NEW YORK - An organization co-founded by actor Tom Cruise has raised $1.2 million to expand a treatment program for rescue workers exposed to potentially hazardous materials after the collapse of the World Trade Center.
The New York Rescue Workers Detoxification Project said it has treated more than 200 workers who say they were suffering effects from breathing the air filled with smoke, dust and debris after the Sept. 11, 2001, destruction of the trade center.
The money raised by Cruise and others would expand the project to treat twice as many people, said Keith Miller, the project's director. The treatment is provided at no cost.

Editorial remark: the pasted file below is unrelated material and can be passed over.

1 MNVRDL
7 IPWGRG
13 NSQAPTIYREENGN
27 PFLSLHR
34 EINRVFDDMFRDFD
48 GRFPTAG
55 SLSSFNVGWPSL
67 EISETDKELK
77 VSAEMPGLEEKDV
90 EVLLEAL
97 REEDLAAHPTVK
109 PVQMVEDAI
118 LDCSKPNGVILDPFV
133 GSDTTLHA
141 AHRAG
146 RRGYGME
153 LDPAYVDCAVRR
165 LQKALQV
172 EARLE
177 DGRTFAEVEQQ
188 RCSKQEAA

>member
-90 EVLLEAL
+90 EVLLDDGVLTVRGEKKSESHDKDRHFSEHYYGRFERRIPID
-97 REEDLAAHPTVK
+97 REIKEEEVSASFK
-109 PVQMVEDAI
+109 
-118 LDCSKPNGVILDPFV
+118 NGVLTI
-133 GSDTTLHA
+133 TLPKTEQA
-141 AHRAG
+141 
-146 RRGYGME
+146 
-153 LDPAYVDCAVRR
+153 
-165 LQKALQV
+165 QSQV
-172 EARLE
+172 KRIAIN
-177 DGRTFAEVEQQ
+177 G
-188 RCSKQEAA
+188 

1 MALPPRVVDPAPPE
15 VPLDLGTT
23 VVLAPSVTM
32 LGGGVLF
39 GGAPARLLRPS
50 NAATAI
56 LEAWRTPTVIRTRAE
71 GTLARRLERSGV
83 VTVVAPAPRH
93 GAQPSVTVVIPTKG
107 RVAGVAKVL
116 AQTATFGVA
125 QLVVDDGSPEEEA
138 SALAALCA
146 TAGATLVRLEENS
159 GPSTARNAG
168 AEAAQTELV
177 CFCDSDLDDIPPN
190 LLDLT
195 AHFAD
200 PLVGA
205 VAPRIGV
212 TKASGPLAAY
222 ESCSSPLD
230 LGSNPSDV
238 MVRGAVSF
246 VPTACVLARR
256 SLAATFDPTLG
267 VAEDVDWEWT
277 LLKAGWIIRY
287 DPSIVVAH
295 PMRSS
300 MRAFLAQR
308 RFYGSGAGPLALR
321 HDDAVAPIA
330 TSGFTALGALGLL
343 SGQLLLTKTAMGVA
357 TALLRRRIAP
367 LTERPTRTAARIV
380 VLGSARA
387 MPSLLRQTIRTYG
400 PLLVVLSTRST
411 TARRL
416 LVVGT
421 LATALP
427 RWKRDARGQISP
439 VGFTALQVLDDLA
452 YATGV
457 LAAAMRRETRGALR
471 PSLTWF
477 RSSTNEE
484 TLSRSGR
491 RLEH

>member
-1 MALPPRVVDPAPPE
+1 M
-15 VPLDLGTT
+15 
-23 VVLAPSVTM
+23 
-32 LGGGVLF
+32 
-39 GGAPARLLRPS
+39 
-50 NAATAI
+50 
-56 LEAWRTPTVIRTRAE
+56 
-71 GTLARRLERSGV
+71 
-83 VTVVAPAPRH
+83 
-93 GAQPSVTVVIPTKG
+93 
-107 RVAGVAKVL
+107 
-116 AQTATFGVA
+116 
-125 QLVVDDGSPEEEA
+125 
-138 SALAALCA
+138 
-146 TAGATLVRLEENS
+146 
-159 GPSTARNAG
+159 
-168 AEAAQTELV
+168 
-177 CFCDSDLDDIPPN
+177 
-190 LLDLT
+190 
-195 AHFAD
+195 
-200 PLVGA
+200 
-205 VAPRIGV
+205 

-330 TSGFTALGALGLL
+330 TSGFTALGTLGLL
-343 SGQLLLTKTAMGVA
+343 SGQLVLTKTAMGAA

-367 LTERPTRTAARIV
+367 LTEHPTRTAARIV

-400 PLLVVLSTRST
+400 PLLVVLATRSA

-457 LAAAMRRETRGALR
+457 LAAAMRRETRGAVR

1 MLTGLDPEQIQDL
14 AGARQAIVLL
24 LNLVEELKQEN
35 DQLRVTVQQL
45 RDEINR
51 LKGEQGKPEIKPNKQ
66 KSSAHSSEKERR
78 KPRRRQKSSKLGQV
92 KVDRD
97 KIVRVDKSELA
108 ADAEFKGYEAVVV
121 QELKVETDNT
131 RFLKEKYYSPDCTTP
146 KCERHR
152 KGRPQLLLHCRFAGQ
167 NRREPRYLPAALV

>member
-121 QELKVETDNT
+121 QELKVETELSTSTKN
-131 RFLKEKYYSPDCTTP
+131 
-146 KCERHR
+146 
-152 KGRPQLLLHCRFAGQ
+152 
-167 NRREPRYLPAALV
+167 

Cruise said during a fund-raiser for the project last week that seeing images of the plume of smoke billowing from the trade center rubble on Sept. 11 prompted him to act.
"Shortly thereafter I visited ground zero and knew immediately that not only would people be getting ill, very ill, but that it would be sooner rather than later," he said, according to a statement released Wednesday by the project.
The project's program consists of a medically monitored regimen of exercise, sauna sweat-out, vitamins and minerals to help rescue workers cleanse their bodies of toxic residues. It was developed by L. Ron Hubbard, founder of the Church of Scientology, of which Cruise is a member.